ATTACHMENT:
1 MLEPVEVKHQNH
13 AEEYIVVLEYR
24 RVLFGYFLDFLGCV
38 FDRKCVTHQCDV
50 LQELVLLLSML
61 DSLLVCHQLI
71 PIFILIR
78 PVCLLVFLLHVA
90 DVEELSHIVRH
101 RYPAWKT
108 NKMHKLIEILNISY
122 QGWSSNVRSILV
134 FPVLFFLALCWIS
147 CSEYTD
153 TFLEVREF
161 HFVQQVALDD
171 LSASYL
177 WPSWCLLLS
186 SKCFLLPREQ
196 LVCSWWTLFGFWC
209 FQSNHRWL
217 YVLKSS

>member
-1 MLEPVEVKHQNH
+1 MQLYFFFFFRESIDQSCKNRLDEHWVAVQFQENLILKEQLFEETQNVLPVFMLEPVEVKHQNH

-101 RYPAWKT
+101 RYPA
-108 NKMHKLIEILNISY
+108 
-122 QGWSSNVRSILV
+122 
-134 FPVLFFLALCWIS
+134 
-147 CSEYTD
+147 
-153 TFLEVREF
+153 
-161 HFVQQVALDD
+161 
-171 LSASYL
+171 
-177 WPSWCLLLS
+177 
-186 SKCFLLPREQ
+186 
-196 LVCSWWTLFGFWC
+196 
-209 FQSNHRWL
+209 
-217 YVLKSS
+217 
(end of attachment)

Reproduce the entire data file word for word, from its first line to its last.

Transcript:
1 MLEPVEVKHQNH
13 AEEYIVVLEYR
24 RVLFGYFLDFLGCV
38 FDRKCVTHQCDV
50 LQELVLLLSML
61 DSLLVCHQLI
71 PIFILIR
78 PVCLLVFLLHVA
90 DVEELSHIVRH
101 RYPAWKT
108 NKMHKLIEILNISY
122 QGWSSNVRSILV
134 FPVLFFLALCWIS
147 CSEYTD
153 TFLEVREF
161 HFVQQVALDD
171 LSASYL
177 WPSWCLLLS
186 SKCFLLPREQ
196 LVCSWWTLFGFWC
209 FQSNHRWL
217 YVLKSS

>member
-1 MLEPVEVKHQNH
+1 MQLYFFFFFRESIDQSCKNRLDEHWVAVQFQENLILKEQLFEETQNVLPVFMLEPVEVKHQNH

-101 RYPAWKT
+101 RYPA
-108 NKMHKLIEILNISY
+108 
-122 QGWSSNVRSILV
+122 
-134 FPVLFFLALCWIS
+134 
-147 CSEYTD
+147 
-153 TFLEVREF
+153 
-161 HFVQQVALDD
+161 
-171 LSASYL
+171 
-177 WPSWCLLLS
+177 
-186 SKCFLLPREQ
+186 
-196 LVCSWWTLFGFWC
+196 
-209 FQSNHRWL
+209 
-217 YVLKSS
+217 